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Orincoro
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I think the ignorance as I was referring to it was one not of the specific style, but of... something for which I don't exactly have a word. Aesthetic appreciation in general? Art in general? What you can tell from the way I deal with valid criticism of my own work, I hope, is that I do engage as much as I can with people who show me that they are thinking interestingly about the work. I've reflected on what you said a while back about my electronic pieces, and that criticism effects the way I view that work, and other things I've worked on.

I think that's one of the best parts about studying music, that often times the abstract subject matter helps to clear the way for very concrete and clear analysis. Ironically, the vagueness of the forms involved allows people, and encourages them, to be very specific about the workings of a piece. It's not something that people get to do as much with, say, a short story, where plot and diction, and genre can get in the way. Music still has those elements, but they are free from their hieroglyphic connotations, ie: an F# is not associated with a particular image, language, history, or subject, but depends entirely upon musical context. I am probably in a very small minority of people who actually think that Theodore Adorno, despite his rather massive shortcomings as an elitist pigheaded fascist, made some really good points in this particular department.

I think you're right- ignorance of a specific issue is not, in itself, anything. Willful ignorance of obtuseness, or a lack of the ability to think constructively when one talks to people about things that one doesn't understand completely, is something I encounter too often, and something that compels me toward insider groups with people who are willing or able to understand my motivations. It's great when you can connect with people on different levels, but for the life of me, I am probably frustrated more often than I am rewarded.

Now, I've also had experience with the extreme ends of elitism and snobbery, and I can assure you, I am not that. There is a similar obtuseness in the thinking of many people whom I've studied with and interacted with in music, who completely fail to understand that their opinions or tastes are not equivalant to laws. And you would think from talking to these people, that they are not aware of having ever learned anything from anyone, except in their occasionally self-serving and patronizing nods to their own teachers, whom, you get a sense, only acted as stepping stones.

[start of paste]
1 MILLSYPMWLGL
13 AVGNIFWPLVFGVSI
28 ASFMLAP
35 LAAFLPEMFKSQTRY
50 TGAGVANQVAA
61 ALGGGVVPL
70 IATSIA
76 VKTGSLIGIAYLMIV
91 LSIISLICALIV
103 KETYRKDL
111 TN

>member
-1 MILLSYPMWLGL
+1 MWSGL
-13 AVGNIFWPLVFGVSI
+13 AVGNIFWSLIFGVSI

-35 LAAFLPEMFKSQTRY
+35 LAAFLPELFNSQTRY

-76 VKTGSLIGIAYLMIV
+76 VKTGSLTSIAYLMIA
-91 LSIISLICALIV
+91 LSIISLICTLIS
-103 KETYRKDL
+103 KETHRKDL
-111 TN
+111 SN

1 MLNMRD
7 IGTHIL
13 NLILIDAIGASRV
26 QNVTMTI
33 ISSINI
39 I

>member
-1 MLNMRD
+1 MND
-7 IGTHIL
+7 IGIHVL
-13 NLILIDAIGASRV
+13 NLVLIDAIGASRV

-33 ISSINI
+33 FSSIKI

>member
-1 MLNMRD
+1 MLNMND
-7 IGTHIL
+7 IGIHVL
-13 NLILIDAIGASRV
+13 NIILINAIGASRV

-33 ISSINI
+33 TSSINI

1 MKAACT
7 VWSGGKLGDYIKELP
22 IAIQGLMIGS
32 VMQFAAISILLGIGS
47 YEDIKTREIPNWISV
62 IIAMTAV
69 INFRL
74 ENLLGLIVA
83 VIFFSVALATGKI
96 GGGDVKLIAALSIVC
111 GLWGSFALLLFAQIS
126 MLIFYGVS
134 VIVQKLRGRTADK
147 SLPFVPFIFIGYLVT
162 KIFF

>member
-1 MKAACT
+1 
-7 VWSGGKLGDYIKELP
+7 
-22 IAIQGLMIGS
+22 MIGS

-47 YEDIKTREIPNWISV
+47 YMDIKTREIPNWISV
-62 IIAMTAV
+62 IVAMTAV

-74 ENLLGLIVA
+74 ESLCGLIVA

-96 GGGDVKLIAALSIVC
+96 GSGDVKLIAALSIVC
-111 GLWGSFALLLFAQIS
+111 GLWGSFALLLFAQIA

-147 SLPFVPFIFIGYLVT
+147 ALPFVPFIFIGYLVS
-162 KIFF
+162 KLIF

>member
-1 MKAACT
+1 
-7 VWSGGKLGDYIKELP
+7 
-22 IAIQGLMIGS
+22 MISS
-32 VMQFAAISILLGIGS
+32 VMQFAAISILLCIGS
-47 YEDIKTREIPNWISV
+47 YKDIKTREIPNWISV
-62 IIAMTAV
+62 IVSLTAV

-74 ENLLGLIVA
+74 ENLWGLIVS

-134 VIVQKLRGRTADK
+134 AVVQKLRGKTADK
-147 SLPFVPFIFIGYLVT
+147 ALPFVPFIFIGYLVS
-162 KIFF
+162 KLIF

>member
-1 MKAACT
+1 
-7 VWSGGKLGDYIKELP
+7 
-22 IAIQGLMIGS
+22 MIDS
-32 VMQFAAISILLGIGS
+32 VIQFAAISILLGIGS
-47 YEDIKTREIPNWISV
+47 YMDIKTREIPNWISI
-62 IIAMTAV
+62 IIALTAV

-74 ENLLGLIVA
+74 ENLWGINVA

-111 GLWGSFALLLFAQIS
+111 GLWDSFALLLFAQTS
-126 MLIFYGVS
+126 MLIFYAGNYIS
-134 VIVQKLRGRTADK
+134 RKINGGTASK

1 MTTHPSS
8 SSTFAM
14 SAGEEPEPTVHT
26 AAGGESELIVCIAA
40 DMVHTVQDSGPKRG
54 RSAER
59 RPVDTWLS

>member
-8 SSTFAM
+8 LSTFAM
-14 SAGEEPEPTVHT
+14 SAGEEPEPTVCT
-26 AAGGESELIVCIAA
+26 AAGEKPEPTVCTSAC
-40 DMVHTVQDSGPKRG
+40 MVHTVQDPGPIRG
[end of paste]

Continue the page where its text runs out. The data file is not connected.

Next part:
I am aware, however I may project myself, that I am constantly learning, and constantly unsure of whether I have ever learned enough. The really good teachers I've had have had ways of making this clear to me in a constructive way, and I've had one or two teachers who have been far less constructive.

What you might not know about me though Scott, is that at least in my particular program, I have garnered a reputation as being the most engaged in interdisciplinary thinking. I spend more time talking to people outside of the musical world about music than any other student I know, (such as I am doing now), and that creates problems for me, along with avenues of discovery that are important for me. Of the graduating students in my class, though there aren't that many, I am the only double major with two liberal arts degrees, and the only musicology student who has presented papers on aesthetics and aesthetic evolution, rather than musical sociology, pure mechanical theory, or history. Actually, my composition teacher, who I'm very close with, admonished me rather strongly this past quarter for my reliance on rationalization and literary contextualizing in my music, because he felt it was distracting me from mechanical deficiencies. He had a point.

[ June 14, 2008, 08:12 AM: Message edited by: Orincoro ]

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Steev
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By day I'm a software engineer. By night I'm a film composer.

I can relate with Orincoro's interdisciplinary situation a lot. It took me many years to sort out the frustrations inherent to the situation and still years getting over my injured self- esteem.

I have two sets of friends. Two worlds in which I live. One world that likes my art and the other world that is indifferent or hates it.

And yet the my art world friends still appreciate my skills as an engineer. But my engineer friends just don't get the art world at all.

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Orincoro
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You should woo your software friends with This.